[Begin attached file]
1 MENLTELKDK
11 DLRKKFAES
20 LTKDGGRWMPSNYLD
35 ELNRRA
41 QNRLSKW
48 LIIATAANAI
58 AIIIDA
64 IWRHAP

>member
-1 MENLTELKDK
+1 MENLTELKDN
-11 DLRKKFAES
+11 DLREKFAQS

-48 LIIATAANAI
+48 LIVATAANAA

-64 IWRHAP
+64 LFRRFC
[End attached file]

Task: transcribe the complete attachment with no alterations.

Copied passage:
1 MENLTELKDK
11 DLRKKFAES
20 LTKDGGRWMPSNYLD
35 ELNRRA
41 QNRLSKW
48 LIIATAANAI
58 AIIIDA
64 IWRHAP

>member
-1 MENLTELKDK
+1 MENLTELKDN
-11 DLRKKFAES
+11 DLREKFAQS

-48 LIIATAANAI
+48 LIVATAANAA

-64 IWRHAP
+64 LFRRFC